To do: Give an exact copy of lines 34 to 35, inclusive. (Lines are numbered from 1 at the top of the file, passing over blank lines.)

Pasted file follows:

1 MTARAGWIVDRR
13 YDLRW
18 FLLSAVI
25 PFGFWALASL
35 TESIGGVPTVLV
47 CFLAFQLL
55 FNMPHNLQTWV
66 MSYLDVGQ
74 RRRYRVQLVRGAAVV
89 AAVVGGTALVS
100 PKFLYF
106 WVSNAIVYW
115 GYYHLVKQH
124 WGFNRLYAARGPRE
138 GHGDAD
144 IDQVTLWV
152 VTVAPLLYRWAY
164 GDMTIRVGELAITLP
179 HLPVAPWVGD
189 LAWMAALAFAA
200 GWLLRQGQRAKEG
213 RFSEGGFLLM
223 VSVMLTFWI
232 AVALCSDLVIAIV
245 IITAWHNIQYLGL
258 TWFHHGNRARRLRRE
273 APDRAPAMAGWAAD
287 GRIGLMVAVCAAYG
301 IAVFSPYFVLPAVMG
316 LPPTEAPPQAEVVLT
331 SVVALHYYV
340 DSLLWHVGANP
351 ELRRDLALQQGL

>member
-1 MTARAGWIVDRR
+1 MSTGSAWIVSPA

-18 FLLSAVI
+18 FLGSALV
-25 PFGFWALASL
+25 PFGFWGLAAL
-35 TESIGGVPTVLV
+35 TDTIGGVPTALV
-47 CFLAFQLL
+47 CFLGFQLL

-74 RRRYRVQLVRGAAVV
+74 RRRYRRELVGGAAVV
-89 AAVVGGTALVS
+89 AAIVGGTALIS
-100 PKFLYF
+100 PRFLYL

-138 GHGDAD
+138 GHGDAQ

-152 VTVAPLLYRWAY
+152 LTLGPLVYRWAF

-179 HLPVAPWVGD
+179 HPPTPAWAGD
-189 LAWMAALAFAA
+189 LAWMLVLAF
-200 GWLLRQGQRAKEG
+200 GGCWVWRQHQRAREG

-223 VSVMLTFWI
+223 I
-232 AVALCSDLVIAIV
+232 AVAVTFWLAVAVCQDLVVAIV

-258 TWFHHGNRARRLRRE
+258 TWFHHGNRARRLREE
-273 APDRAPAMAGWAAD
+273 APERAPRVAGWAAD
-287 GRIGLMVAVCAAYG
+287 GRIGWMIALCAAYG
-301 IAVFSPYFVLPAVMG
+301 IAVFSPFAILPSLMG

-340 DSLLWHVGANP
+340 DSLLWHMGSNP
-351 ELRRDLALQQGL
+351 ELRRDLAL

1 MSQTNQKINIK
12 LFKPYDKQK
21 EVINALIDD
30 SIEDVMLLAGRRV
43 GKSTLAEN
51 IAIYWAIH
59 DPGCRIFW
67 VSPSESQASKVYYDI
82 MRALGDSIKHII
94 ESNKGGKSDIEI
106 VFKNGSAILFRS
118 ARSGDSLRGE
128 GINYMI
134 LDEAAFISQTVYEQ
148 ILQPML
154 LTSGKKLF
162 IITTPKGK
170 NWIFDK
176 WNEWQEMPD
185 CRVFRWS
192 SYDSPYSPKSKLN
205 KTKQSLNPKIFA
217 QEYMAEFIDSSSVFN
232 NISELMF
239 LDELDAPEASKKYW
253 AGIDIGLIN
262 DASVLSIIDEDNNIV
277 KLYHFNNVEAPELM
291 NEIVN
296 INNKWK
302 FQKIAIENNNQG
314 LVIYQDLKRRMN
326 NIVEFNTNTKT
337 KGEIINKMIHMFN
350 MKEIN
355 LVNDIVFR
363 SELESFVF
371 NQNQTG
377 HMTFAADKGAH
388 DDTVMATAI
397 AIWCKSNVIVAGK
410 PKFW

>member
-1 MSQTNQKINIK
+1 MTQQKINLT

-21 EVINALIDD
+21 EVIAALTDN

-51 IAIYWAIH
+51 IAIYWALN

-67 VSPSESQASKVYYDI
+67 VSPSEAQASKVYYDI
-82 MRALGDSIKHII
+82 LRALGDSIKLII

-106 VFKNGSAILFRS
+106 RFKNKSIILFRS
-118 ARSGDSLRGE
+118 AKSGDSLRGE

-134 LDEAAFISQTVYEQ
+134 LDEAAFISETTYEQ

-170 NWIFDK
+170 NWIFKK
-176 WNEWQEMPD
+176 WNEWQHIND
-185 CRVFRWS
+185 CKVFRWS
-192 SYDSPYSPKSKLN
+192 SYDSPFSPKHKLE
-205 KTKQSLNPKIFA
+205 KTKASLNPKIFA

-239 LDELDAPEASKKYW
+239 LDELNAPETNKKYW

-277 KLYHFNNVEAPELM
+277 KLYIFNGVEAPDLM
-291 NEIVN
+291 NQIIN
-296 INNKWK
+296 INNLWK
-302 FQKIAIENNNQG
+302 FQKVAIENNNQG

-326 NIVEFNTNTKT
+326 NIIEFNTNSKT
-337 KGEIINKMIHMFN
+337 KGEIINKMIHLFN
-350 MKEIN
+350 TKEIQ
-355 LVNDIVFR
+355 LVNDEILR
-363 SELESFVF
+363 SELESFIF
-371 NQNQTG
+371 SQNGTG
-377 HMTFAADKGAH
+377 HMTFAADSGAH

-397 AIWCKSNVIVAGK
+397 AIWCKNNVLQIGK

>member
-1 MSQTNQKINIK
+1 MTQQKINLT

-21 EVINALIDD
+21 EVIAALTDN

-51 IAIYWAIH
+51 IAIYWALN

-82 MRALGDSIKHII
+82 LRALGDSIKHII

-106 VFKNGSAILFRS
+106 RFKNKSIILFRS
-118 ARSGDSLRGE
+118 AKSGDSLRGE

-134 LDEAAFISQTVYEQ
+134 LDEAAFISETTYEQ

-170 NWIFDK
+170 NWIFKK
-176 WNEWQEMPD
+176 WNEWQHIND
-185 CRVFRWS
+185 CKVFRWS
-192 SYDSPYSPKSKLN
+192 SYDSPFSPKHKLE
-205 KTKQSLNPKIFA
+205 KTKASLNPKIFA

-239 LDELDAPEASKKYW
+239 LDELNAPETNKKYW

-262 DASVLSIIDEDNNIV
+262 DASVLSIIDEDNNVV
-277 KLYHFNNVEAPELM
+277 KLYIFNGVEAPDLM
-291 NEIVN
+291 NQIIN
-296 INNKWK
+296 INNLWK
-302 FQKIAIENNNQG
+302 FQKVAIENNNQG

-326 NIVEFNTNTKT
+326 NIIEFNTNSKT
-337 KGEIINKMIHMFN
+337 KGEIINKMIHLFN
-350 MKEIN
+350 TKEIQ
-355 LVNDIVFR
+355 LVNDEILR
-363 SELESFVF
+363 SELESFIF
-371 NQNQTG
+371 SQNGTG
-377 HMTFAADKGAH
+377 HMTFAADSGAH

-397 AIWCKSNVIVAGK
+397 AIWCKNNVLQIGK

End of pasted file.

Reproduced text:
>member
-1 MTARAGWIVDRR